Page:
ADEN • Forces from an alliance of Arab states seized the entrance to the airport in Yemen's main port city yesterday, in an offensive against the Iran-aligned Houthi movement that the United Nations fears could trigger a famine imperilling millions of lives.
The swift advance was an important early success for the Saudi-and Emirati-led alliance, which launched the operation in Hodeidah three days ago and says it can seize the city quickly enough to avoid interrupting aid to millions facing starvation.
"We saw the resistance forces in the square at the north-western entrance to the airport," said a Hodeidah resident, referring to Yemeni allies of the Saudi-led coalition. Two Yemeni military officials allied to the coalition confirmed it.
Alliance-backed Yemeni forces tweeted that they had also seized the airport's southern entrance, advancing down a main road towards the seaport.
Residents of Hodeidah, which is controlled by the Iran-aligned Houthi movement, said battles had been fought in the Manzar neighbourhood, which abuts the wall surrounding the airport. Many Manzar residents fled to the city centre.
"There have been terrifying bombing runs since the morning, when they struck Houthi positions near the airport," fish vendor Ammar Ahmed said yesterday. "We live days of terror that we have never known before."
Apache attack helicopters hovered over Manzar, firing at Houthi snipers and fighters in schools and other buildings, said another Hodeidah resident, who asked not to be named. Houthi forces had entered homes overlooking the main road to go onto the roofs.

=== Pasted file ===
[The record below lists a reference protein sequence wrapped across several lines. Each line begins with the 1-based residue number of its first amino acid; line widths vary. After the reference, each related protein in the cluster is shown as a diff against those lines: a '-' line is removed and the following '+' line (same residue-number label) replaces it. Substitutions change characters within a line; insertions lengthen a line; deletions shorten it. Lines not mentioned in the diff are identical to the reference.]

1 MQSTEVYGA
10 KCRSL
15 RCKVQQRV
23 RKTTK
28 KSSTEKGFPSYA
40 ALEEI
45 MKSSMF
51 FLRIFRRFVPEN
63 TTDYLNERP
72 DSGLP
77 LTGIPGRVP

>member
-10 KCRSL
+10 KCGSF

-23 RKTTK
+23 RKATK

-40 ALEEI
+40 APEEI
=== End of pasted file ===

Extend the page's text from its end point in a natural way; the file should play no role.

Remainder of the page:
Streets elsewhere in the city were empty despite the Eid al-Fitr holiday marking the end of Ramadan, the Islamic holy month of fasting.
The coalition of Arab states has battled with little success for three years to defeat the Houthis, who control the capital Sanaa, the main port at Hodeidah and most of Yemen's populated areas. The assault on Hodeidah is the alliance's first attempt to capture such a well-defended major city.
"We are at the edges of the airport and are working to secure it now," the Arab coalition said. "Operational priority is to avoid civilian casualties, maintain the flow of humanitarian aid, and allow for the UN to press the Houthis to evacuate the city," it said.
The assault is a dramatic gamble by the Arab states, which insist that they can swiftly capture the port without a major disruption to aid supplies to a country already experiencing the world's most pressing humanitarian crisis.
The UN, which has failed to find a diplomatic path to head off the assault, fears it will cut off the only lifeline for most Yemenis. Some 22 million depend on aid and 8.4 million are at immediate risk of starvation.
"I urge all parties to the conflict to meet their obligations to protect civilians and civilian infrastructure and take active steps to respect international humanitarian law," Mr David Beasley, executive director of the UN World Food Programme, said in a statement.
Capturing Hodeidah would give the Arab coalition the upper hand in the war, in which it has fought since 2015 to restore an exiled government driven out by the Houthis. But a successful operation would require swiftly capturing a city of 600,000 people, without inflicting damage that would destroy the port.
Riyadh and Abu Dhabi say the Houthis are a proxy force for Iran, their regional arch-rival. The Houthis, from a Shi'ite minority that ruled a 1,000-year Yemeni kingdom until 1962, deny being Teheran's pawns and say they took power in a popular revolt and are defending Yemen from invasion by its neighbours.